On 26 July 2014, a three-dimensional representation of Homer Simpson participated in Twentieth Century Fox Corporation’s (“Fox”) panel discussion, interacted with the Simpsons’ creator, Mr. Matt Groening, at the comic convention held in San Diego (the “Simpson’s Performance”).
Hologram USA Inc. (“Hologram”) immediately sued Fox and Gracie Films, a film production company who co-produces the Simpson’s Performance, for patent infringement. Not only that, Hologram was so aggressive as to suing also those individuals and companies who supplied certain parts and equipment and technological know-how (“Suppliers”) for making the Simpson’s Performance, in the same lawsuit.
Why using seemingly a technique that has been used for a century would still attract patent infringement liability? This article explores the potential patent infringement in the creation of holographic-like performance on stage.
The alleged patent infringement
It was further alleged that the Suppliers had knowledge that Fox and Gracie Films did not have license to the Patented Technology, but contributory infringed the Patented Technology by having its direct and indirect customers to sell material or apparatus for use in practicing the patent (s. 271(c) of the Code).
Fox’s potential arguments
Earlier this year, Hologram and the Patent Holders sued Pulse Entertainment Inc. and others for the infringement of Patented Technology in relation to the projection of hologram of the late Michael Jackson at the Billboard Music Awards. The US District Judge decided that Hologram and the Patent Holders’ allegations were unsuccessful as they failed to provide the Court with sufficient information about the patent infringement. Specifically, they failed to provide the Court with sufficient information about the accused apparatus to enable the Court to compare any of the claims in the patents to the accused apparatus. If as asserted by Hologram that the Patented Technology is the only quality hologram technology available, the high quality of the Simpson’s Performance renders it suspicious of using apparatus which practice the Patented Technology. Yet Hologram may not succeed in its claim against Fox, if it still fails to provide the proof of infringement as it so failed to do in its previous infringement claim against Pulse Entertainment Inc.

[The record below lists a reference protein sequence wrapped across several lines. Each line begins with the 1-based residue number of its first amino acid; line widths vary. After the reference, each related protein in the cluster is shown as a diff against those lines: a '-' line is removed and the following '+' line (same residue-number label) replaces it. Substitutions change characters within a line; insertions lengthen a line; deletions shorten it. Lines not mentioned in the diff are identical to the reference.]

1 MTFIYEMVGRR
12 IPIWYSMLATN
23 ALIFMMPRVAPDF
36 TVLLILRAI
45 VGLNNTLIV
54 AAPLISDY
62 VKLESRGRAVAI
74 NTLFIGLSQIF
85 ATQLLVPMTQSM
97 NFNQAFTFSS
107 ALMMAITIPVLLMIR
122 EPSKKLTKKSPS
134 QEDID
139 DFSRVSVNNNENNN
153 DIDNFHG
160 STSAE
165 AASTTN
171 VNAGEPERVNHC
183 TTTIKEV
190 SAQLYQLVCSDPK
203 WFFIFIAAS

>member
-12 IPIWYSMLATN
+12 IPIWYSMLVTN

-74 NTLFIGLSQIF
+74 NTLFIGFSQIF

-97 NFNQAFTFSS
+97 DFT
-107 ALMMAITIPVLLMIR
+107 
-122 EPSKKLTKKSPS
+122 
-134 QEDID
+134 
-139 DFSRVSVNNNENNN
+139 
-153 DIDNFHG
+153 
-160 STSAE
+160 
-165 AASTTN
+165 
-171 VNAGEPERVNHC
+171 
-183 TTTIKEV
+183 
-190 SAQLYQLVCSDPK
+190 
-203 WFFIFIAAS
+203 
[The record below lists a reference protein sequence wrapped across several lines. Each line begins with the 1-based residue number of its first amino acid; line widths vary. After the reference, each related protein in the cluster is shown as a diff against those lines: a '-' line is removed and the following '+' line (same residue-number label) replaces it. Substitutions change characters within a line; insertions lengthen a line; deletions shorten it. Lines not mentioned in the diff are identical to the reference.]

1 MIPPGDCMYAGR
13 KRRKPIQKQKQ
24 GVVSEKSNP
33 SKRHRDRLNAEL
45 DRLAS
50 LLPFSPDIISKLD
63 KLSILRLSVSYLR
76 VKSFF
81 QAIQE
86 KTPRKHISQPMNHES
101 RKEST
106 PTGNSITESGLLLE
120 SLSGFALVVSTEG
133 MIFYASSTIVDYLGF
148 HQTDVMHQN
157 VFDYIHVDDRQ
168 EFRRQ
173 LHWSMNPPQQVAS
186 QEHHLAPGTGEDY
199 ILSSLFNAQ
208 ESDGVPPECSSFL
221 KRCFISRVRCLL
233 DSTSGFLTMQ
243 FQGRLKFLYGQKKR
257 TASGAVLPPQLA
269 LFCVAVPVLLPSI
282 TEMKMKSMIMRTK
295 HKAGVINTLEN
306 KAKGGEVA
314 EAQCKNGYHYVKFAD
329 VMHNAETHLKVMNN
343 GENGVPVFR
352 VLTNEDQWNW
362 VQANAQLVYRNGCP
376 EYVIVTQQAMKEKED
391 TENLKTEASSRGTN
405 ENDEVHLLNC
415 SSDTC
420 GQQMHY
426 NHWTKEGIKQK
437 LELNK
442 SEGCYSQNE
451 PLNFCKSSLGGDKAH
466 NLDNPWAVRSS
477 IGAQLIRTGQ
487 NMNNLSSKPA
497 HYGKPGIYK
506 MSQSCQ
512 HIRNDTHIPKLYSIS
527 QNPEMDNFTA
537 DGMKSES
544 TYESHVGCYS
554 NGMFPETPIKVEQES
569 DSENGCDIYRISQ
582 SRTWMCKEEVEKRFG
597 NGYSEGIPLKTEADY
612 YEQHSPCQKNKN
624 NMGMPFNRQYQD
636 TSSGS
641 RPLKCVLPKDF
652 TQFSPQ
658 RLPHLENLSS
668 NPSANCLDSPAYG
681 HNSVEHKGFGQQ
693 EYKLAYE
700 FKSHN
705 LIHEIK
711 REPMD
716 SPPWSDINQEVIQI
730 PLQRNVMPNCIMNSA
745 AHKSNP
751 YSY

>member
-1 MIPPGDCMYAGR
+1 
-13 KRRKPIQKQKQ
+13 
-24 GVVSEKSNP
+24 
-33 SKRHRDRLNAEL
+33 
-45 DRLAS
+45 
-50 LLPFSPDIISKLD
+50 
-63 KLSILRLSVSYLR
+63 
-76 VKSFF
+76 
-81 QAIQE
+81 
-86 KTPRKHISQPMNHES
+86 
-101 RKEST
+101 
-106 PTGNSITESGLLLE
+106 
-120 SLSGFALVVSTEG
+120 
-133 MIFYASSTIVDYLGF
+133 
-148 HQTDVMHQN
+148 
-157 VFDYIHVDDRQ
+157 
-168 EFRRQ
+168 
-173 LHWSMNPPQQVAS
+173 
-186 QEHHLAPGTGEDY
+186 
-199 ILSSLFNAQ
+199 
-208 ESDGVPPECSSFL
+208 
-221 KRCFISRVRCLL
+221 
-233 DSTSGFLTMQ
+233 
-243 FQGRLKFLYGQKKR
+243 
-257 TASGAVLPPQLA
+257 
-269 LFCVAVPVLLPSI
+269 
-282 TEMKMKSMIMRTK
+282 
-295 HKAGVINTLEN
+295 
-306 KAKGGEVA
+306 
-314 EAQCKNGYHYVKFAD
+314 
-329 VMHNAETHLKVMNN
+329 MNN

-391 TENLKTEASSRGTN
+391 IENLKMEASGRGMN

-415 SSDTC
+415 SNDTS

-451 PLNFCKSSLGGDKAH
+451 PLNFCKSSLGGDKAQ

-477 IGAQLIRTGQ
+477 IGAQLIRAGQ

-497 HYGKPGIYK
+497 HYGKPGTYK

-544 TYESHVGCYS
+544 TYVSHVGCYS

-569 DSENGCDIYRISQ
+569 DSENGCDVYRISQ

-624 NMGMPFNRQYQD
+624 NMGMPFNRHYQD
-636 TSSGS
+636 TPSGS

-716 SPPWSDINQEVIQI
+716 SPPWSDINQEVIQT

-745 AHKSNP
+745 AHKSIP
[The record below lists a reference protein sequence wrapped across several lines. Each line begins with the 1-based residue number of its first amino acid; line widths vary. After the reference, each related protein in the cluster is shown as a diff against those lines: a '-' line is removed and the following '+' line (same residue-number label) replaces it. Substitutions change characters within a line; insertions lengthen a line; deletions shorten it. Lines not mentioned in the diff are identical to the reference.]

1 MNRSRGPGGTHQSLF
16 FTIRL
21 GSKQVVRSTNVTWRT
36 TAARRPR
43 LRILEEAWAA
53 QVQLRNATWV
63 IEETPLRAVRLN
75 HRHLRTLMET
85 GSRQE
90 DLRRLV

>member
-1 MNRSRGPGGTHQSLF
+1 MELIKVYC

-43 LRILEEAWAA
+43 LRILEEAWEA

Hong Kong producers should be wary
Hong Kong patents law prohibits both direct infringement and indirect infringement similar to the USA. For direct infringement, section 73 of Patents Ordinance (“PO”) provides that the proprietor of the patent has the rights to prevent third parties from doing a number of specified acts in Hong Kong without his/her consent, including: in relation to any product which is the subject matter of the patent – making, putting on the market, using or importing the product; and in relation to any process which is the subject-matter of the patent – using the process or offering the process for use in Hong Kong when the third party knows, or it is obvious to a reasonable person in the circumstances, that the use of the process is prohibited without the consent of the proprietor of the patent.
For indirect infringement, section 74 of the PO provides that a person can be held liable for indirect or contributory infringement of a patent if that person supplies or offers to supply in Hong Kong another person with means to induce that other person to commit patent infringement.
Should you need any assistance in relation to patent infringement, please feel free to contact us for further information.
The law and procedure on this subject are very specialized and complicated. This article is just a very general outline for reference and cannot be relied upon as legal advice in any individual case. If any advice or assistance is needed, please contact our solicitors.
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Published by ONC Lawyers © 2014